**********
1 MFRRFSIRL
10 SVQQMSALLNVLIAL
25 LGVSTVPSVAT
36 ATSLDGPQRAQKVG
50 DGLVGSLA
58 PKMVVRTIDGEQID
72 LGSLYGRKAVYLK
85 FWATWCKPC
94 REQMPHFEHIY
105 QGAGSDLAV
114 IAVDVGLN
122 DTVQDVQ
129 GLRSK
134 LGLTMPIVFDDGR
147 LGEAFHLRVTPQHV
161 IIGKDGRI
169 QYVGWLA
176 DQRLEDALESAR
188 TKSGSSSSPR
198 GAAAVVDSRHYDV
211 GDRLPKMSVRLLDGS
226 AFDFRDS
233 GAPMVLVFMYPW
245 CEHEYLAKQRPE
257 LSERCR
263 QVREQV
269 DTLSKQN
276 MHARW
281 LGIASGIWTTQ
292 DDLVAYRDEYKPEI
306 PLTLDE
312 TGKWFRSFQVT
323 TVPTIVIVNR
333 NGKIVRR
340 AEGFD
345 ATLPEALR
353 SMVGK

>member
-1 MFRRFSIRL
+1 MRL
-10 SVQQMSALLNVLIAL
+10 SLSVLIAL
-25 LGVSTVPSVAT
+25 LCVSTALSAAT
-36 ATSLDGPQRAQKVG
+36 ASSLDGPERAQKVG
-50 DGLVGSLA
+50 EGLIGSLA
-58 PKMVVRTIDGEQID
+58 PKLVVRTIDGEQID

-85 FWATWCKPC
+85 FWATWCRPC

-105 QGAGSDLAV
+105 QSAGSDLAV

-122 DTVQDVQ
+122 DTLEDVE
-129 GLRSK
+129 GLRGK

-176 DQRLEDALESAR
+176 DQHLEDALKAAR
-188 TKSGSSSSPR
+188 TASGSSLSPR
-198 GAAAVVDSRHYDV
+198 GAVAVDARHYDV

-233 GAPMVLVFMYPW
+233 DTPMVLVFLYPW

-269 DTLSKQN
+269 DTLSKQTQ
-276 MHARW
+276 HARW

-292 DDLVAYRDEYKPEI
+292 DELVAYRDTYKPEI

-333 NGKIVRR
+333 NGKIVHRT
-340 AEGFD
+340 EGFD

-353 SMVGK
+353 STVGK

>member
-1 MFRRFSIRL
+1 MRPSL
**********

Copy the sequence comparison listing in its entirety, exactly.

1 MFRRFSIRL
10 SVQQMSALLNVLIAL
25 LGVSTVPSVAT
36 ATSLDGPQRAQKVG
50 DGLVGSLA
58 PKMVVRTIDGEQID
72 LGSLYGRKAVYLK
85 FWATWCKPC
94 REQMPHFEHIY
105 QGAGSDLAV
114 IAVDVGLN
122 DTVQDVQ
129 GLRSK
134 LGLTMPIVFDDGR
147 LGEAFHLRVTPQHV
161 IIGKDGRI
169 QYVGWLA
176 DQRLEDALESAR
188 TKSGSSSSPR
198 GAAAVVDSRHYDV
211 GDRLPKMSVRLLDGS
226 AFDFRDS
233 GAPMVLVFMYPW
245 CEHEYLAKQRPE
257 LSERCR
263 QVREQV
269 DTLSKQN
276 MHARW
281 LGIASGIWTTQ
292 DDLVAYRDEYKPEI
306 PLTLDE
312 TGKWFRSFQVT
323 TVPTIVIVNR
333 NGKIVRR
340 AEGFD
345 ATLPEALR
353 SMVGK

>member
-1 MFRRFSIRL
+1 MRL
-10 SVQQMSALLNVLIAL
+10 SLSVLIAL
-25 LGVSTVPSVAT
+25 LCVSTALSAAT
-36 ATSLDGPQRAQKVG
+36 ASSLDGPERAQKVG
-50 DGLVGSLA
+50 EGLIGSLA
-58 PKMVVRTIDGEQID
+58 PKLVVRTIDGEQID

-85 FWATWCKPC
+85 FWATWCRPC

-105 QGAGSDLAV
+105 QSAGSDLAV

-122 DTVQDVQ
+122 DTLEDVE
-129 GLRSK
+129 GLRGK

-176 DQRLEDALESAR
+176 DQHLEDALKAAR
-188 TKSGSSSSPR
+188 TASGSSLSPR
-198 GAAAVVDSRHYDV
+198 GAVAVDARHYDV

-233 GAPMVLVFMYPW
+233 DTPMVLVFLYPW

-269 DTLSKQN
+269 DTLSKQTQ
-276 MHARW
+276 HARW

-292 DDLVAYRDEYKPEI
+292 DELVAYRDTYKPEI

-333 NGKIVRR
+333 NGKIVHRT
-340 AEGFD
+340 EGFD

-353 SMVGK
+353 STVGK

>member
-1 MFRRFSIRL
+1 MRPSL